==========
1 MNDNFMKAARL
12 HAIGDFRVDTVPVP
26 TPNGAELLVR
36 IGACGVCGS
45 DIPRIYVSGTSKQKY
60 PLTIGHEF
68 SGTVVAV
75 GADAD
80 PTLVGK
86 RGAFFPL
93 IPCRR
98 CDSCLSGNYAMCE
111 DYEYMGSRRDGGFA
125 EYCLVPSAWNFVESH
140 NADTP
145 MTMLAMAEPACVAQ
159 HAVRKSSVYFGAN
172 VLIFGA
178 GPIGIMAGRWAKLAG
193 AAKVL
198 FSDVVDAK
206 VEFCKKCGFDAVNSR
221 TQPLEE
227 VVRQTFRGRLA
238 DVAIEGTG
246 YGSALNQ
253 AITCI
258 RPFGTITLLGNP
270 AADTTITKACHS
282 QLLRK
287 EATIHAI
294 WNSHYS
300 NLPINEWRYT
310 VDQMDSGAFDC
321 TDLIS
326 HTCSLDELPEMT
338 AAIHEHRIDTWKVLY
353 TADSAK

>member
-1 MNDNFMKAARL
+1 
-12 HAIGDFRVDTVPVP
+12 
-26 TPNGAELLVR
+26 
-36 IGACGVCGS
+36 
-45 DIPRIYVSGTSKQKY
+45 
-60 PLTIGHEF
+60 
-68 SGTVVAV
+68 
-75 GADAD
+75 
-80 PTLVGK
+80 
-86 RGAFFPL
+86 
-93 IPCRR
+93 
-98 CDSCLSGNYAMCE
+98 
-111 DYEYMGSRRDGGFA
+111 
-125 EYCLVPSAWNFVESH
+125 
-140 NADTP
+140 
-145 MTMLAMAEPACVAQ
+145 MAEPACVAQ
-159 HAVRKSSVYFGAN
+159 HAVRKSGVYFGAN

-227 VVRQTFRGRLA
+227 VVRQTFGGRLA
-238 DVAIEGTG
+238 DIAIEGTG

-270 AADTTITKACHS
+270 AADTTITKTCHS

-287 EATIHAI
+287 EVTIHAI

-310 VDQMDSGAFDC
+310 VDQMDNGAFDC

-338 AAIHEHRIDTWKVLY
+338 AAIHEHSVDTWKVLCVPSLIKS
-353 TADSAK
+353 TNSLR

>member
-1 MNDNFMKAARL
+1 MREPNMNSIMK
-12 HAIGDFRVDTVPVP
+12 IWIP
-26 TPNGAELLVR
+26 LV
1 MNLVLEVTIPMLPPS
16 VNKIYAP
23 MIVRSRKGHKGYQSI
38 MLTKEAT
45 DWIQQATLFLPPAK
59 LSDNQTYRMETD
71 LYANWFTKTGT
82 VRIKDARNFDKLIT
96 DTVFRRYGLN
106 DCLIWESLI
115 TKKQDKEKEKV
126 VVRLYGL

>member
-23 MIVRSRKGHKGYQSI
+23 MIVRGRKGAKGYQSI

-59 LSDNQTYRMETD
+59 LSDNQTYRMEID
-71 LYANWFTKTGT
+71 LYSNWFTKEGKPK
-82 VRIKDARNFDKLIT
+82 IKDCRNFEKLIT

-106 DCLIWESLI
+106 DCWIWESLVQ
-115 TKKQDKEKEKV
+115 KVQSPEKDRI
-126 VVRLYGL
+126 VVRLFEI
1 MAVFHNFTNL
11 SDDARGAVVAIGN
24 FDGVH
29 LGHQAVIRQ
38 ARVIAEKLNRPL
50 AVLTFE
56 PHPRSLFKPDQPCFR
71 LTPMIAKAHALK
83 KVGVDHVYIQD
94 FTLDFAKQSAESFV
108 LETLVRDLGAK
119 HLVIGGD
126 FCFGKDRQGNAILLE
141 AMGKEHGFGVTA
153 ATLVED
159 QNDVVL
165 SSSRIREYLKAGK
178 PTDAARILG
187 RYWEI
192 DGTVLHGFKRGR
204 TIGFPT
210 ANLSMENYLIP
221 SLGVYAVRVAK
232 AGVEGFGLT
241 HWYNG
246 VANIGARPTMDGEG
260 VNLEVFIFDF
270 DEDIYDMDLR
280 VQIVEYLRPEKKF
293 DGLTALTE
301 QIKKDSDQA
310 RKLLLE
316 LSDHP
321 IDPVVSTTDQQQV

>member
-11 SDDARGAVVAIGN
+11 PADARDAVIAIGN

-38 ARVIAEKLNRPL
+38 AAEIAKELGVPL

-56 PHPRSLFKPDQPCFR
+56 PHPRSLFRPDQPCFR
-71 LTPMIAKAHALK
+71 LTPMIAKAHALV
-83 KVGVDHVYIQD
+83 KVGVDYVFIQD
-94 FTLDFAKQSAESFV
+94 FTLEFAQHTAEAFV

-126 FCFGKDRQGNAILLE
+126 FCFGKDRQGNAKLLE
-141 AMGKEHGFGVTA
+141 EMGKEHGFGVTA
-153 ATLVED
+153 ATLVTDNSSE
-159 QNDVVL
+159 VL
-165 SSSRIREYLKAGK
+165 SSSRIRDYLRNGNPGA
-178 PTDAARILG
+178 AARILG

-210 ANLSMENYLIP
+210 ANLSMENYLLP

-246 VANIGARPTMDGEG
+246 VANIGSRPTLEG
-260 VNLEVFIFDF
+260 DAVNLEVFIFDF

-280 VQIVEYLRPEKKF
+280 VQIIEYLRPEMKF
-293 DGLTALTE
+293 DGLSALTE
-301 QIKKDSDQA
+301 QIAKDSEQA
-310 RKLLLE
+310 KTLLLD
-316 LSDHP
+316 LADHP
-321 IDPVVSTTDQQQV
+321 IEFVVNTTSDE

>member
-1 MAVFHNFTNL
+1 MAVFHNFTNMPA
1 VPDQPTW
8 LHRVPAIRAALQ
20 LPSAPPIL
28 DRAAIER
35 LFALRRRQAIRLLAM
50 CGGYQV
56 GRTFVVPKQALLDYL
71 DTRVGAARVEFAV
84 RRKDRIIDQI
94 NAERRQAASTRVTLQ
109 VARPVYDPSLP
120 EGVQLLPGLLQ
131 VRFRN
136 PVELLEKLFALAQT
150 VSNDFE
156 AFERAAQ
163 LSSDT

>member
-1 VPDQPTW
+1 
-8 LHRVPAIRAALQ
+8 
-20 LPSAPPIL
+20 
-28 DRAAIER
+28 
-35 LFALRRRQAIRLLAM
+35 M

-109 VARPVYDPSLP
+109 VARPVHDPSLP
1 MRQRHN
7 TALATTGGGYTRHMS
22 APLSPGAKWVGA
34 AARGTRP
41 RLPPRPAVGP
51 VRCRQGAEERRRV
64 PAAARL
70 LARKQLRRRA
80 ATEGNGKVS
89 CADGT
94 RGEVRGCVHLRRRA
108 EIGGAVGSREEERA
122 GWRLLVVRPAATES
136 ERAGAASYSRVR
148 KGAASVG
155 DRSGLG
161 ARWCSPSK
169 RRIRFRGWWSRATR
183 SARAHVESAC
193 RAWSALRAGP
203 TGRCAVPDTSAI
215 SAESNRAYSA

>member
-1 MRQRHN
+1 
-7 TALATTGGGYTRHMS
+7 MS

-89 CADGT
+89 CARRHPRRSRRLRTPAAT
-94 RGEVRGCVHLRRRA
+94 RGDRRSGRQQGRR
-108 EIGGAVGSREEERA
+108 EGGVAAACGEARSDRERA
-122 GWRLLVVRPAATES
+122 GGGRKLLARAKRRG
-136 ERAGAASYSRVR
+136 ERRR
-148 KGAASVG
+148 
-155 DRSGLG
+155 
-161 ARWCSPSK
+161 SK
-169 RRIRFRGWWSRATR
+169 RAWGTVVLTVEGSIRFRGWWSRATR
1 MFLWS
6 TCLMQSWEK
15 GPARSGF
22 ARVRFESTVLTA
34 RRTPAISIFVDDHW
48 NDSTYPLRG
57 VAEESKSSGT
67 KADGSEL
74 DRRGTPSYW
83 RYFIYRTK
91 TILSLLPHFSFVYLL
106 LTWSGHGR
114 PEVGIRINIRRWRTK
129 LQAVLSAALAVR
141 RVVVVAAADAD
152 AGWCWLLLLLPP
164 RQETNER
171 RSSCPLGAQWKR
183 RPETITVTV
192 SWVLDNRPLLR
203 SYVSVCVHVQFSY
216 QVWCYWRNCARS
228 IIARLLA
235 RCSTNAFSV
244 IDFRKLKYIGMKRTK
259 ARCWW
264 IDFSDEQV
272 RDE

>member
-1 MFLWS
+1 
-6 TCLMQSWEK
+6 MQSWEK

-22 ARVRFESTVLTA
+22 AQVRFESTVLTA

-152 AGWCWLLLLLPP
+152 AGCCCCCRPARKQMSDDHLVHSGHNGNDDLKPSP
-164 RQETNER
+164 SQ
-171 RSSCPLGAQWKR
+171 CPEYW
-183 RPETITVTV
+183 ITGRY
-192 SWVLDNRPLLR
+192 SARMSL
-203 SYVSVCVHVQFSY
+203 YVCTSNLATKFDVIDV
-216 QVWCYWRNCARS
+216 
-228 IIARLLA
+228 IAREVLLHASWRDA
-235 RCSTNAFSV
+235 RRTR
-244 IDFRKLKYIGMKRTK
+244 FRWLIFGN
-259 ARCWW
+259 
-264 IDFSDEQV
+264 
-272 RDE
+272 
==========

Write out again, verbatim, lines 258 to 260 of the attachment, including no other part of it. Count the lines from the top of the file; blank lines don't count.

+7 MS

-89 CADGT
+89 CARRHPRRSRRLRTPAAT